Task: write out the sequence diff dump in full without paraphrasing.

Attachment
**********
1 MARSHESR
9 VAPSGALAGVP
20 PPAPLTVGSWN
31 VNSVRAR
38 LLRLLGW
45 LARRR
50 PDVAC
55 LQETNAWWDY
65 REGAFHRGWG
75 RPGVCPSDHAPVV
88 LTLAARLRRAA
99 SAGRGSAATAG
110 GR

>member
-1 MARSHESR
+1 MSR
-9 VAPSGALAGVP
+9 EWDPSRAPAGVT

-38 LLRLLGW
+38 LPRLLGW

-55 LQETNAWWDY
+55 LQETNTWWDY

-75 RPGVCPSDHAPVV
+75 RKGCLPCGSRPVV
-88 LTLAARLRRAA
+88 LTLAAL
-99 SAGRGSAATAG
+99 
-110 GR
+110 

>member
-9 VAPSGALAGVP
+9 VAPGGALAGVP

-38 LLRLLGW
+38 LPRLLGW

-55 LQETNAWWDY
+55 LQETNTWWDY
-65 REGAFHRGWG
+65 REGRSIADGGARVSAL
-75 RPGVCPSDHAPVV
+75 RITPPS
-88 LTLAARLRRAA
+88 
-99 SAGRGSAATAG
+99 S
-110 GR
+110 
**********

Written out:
1 MARSHESR
9 VAPSGALAGVP
20 PPAPLTVGSWN
31 VNSVRAR
38 LLRLLGW
45 LARRR
50 PDVAC
55 LQETNAWWDY
65 REGAFHRGWG
75 RPGVCPSDHAPVV
88 LTLAARLRRAA
99 SAGRGSAATAG
110 GR

>member
-1 MARSHESR
+1 MSR
-9 VAPSGALAGVP
+9 EWDPSRAPAGVT

-38 LLRLLGW
+38 LPRLLGW

-55 LQETNAWWDY
+55 LQETNTWWDY

-75 RPGVCPSDHAPVV
+75 RKGCLPCGSRPVV
-88 LTLAARLRRAA
+88 LTLAAL
-99 SAGRGSAATAG
+99 
-110 GR
+110 

>member
-9 VAPSGALAGVP
+9 VAPGGALAGVP

-38 LLRLLGW
+38 LPRLLGW

-55 LQETNAWWDY
+55 LQETNTWWDY
-65 REGAFHRGWG
+65 REGRSIADGGARVSAL
-75 RPGVCPSDHAPVV
+75 RITPPS
-88 LTLAARLRRAA
+88 
-99 SAGRGSAATAG
+99 S
-110 GR
+110 